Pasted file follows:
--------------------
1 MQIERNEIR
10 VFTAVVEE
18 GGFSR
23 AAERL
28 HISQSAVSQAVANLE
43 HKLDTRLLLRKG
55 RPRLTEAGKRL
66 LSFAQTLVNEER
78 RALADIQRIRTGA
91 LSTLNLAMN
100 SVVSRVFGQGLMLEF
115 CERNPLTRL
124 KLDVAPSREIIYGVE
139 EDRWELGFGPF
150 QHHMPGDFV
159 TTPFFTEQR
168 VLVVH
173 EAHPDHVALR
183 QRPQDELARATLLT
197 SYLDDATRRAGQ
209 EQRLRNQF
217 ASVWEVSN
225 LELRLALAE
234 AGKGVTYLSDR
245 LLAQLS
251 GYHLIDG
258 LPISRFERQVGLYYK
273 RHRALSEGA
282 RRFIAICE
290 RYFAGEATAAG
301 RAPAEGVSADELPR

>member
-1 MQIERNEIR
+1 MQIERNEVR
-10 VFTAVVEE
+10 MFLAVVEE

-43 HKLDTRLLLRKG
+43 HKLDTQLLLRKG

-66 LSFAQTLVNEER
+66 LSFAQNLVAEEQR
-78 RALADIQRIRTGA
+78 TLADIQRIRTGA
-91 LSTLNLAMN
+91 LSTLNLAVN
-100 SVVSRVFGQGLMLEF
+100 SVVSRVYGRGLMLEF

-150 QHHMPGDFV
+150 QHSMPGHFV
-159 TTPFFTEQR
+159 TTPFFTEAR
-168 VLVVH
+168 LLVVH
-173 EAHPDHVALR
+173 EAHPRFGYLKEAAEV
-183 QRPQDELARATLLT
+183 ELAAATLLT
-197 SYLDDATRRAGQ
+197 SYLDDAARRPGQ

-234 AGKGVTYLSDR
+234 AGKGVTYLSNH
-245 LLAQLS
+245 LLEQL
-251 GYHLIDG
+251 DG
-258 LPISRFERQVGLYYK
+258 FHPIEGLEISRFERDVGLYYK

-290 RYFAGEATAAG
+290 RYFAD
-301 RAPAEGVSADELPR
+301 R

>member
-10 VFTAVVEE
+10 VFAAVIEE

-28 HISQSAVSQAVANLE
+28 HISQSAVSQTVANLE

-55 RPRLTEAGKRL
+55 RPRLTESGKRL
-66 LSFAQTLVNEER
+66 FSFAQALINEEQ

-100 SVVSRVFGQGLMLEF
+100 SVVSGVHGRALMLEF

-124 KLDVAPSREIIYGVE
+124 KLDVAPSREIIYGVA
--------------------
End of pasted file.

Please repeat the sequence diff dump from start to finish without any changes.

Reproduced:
1 MQIERNEIR
10 VFTAVVEE
18 GGFSR
23 AAERL
28 HISQSAVSQAVANLE
43 HKLDTRLLLRKG
55 RPRLTEAGKRL
66 LSFAQTLVNEER
78 RALADIQRIRTGA
91 LSTLNLAMN
100 SVVSRVFGQGLMLEF
115 CERNPLTRL
124 KLDVAPSREIIYGVE
139 EDRWELGFGPF
150 QHHMPGDFV
159 TTPFFTEQR
168 VLVVH
173 EAHPDHVALR
183 QRPQDELARATLLT
197 SYLDDATRRAGQ
209 EQRLRNQF
217 ASVWEVSN
225 LELRLALAE
234 AGKGVTYLSDR
245 LLAQLS
251 GYHLIDG
258 LPISRFERQVGLYYK
273 RHRALSEGA
282 RRFIAICE
290 RYFAGEATAAG
301 RAPAEGVSADELPR

>member
-1 MQIERNEIR
+1 MQIERNEVR
-10 VFTAVVEE
+10 MFLAVVEE

-43 HKLDTRLLLRKG
+43 HKLDTQLLLRKG

-66 LSFAQTLVNEER
+66 LSFAQNLVAEEQR
-78 RALADIQRIRTGA
+78 TLADIQRIRTGA
-91 LSTLNLAMN
+91 LSTLNLAVN
-100 SVVSRVFGQGLMLEF
+100 SVVSRVYGRGLMLEF

-150 QHHMPGDFV
+150 QHSMPGHFV
-159 TTPFFTEQR
+159 TTPFFTEAR
-168 VLVVH
+168 LLVVH
-173 EAHPDHVALR
+173 EAHPRFGYLKEAAEV
-183 QRPQDELARATLLT
+183 ELAAATLLT
-197 SYLDDATRRAGQ
+197 SYLDDAARRPGQ

-234 AGKGVTYLSDR
+234 AGKGVTYLSNH
-245 LLAQLS
+245 LLEQL
-251 GYHLIDG
+251 DG
-258 LPISRFERQVGLYYK
+258 FHPIEGLEISRFERDVGLYYK

-290 RYFAGEATAAG
+290 RYFAD
-301 RAPAEGVSADELPR
+301 R

>member
-10 VFTAVVEE
+10 VFAAVIEE

-28 HISQSAVSQAVANLE
+28 HISQSAVSQTVANLE

-55 RPRLTEAGKRL
+55 RPRLTESGKRL
-66 LSFAQTLVNEER
+66 FSFAQALINEEQ

-100 SVVSRVFGQGLMLEF
+100 SVVSGVHGRALMLEF

-124 KLDVAPSREIIYGVE
+124 KLDVAPSREIIYGVA